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Spectrum sharing: striking an effective balance for consumers

James Allen Partner, Consulting

"Network sharing is a well-established measure for mobile operators to reduce network-related costs relative to a standalone network. However, network sharing offers the potential for harm as well as good."

An Icelandic operator recently asked Analysys Mason to assess a proposal by two other Icelandic operators to pool their spectrum allocations and share their radio network. The proposed spectrum pooling would add up to more than half of the total mobile spectrum available in the market and give the pooled operator 78% more FDD spectrum than its largest competitor. 

Network sharing offers the potential for harm as well as good

Network sharing is a well-established measure for mobile operators to reduce network-related costs relative to a standalone network. Conceptually, a range of network elements can be shared (as illustrated in the figure below). There can be positive effects from sharing: the greater scale leads to lower unit costs, enabling the combined player to compete more vigorously for end customers, for example by offering lower prices or greater network coverage. But there is also the potential for dampening of competitive intensity. This is a typical concern of competition authorities in merger control. 

Figure 1: Network or infrastructure sharing comes in many different forms [Source: Analysys Mason, 2016] 

Figure 1: Network or infrastructure sharing comes in many different forms [Source: Analysys Mason, 2016]

Site sharing and radio access network (RAN) sharing (often in specific geographies) are both relatively common and have been allowed in a number of countries, subject to certain safeguards.

By contrast, spectrum pooling takes RAN sharing a step further, in that it requires and builds on the shared RAN electronics to give each operator’s customers access to the combined bandwidth of their spectrum allocations, enabling the operators to offer a higher peak speed compared to that possible on a standalone network. 

The deepest sharing is of the most concern

As a rule, the more network elements that are shared between parties, the less independent control they have over differentiating network parameters (speed, quality and coverage). For example, the French competition authority recently concluded1  that in densely populated areas:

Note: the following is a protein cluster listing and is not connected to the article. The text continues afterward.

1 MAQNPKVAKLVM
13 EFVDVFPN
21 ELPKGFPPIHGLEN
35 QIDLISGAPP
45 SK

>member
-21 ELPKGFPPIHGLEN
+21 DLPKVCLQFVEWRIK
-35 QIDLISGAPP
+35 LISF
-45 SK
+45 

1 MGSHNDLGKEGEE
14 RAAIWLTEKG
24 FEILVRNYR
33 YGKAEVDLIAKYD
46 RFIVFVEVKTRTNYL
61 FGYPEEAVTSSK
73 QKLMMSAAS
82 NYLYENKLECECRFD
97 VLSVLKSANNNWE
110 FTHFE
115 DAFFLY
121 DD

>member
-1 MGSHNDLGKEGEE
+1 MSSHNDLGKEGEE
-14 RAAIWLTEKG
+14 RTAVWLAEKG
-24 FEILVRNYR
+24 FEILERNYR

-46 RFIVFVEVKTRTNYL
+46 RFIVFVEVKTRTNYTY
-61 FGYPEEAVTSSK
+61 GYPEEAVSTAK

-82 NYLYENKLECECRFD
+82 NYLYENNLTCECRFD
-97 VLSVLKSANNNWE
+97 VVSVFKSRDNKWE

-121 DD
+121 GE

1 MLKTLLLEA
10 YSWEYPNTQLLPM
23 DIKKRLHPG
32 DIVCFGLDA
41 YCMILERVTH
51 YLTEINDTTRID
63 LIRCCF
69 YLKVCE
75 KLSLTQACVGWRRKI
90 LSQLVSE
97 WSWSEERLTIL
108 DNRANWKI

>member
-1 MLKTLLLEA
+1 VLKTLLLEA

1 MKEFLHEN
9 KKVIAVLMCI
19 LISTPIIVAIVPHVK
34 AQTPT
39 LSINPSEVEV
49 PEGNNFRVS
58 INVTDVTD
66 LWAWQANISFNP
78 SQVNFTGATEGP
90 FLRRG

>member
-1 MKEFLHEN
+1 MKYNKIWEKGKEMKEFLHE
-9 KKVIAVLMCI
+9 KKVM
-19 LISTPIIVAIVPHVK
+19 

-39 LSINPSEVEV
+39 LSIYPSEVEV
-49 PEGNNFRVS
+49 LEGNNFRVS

“Frequency sharing which eliminates partners’ ability to differentiate would undermine the principle of network infrastructure competition and causes the Autorité to have strong reservations.”

Further reasons for regulators and competition authorities to think carefully before permitting spectrum pooling include:

  • Pooling can be inconsistent with spectrum caps (or can render them ineffective in practice)
  • Allowing spectrum pooling in a three-player market risks putting the two pooled operators in a privileged position that the other player cannot replicate. 

Other countries have allowed spectrum pooling in some circumstances

Other than the Icelandic proposal, there are cases of spectrum pooling or proposals to allow it in four EU countries (Finland, France, Poland and Sweden). As one might expect from the above discussion on the potential impact that such deep sharing of infrastructure could have on competition, regulators in these countries have often sought to impose conditions that structure this pooling such that the benefits can be gained without an adverse impact on competition. Such conditions include: 

  • Only allowing pooling in a single band with limited capacity (e.g. 800MHz), so as to allow all operators to access the band
  • Allowing pooling in a single band in rural areas and/or those areas with poor fixed broadband availability, e.g. the last 15% of the population, where the pooling can enable higher peak speeds to be offered
  • Allowing pooling in situations where there is a limited risk to competition – such as where there are multiple competing network-sharing ventures.

As it stands, none of these safeguards have been proposed in Iceland, and so the proposed pooling is more likely to have negative effects on competition.

More widely, the cost savings enabled by RAN sharing and the speed benefits arising from spectrum pooling will be good to have – especially for rural customers – if a way can be found to enable competition to continue to thrive. 


Analysys Mason has considerable experience of advising clients on different forms of mobile network sharing and the complex balances of interests to be struck in ex-ante and ex-post regulatory matters. For further details please contact James Allen or Janette Stewart.


1 Source: http://www.autoritedelaconcurrence.fr/user/standard.php?id_rub=483&id_article=2062 (in English)